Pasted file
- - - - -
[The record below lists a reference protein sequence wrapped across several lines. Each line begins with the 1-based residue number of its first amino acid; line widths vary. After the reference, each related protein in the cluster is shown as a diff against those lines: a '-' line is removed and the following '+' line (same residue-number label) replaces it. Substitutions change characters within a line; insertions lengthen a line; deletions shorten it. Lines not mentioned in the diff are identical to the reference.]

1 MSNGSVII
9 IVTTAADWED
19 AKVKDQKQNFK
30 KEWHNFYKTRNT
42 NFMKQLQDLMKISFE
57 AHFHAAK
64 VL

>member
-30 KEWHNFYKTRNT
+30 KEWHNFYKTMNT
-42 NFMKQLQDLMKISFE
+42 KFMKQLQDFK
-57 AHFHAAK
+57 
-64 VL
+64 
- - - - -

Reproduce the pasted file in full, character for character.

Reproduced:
[The record below lists a reference protein sequence wrapped across several lines. Each line begins with the 1-based residue number of its first amino acid; line widths vary. After the reference, each related protein in the cluster is shown as a diff against those lines: a '-' line is removed and the following '+' line (same residue-number label) replaces it. Substitutions change characters within a line; insertions lengthen a line; deletions shorten it. Lines not mentioned in the diff are identical to the reference.]

1 MSNGSVII
9 IVTTAADWED
19 AKVKDQKQNFK
30 KEWHNFYKTRNT
42 NFMKQLQDLMKISFE
57 AHFHAAK
64 VL

>member
-30 KEWHNFYKTRNT
+30 KEWHNFYKTMNT
-42 NFMKQLQDLMKISFE
+42 KFMKQLQDFK
-57 AHFHAAK
+57 
-64 VL
+64 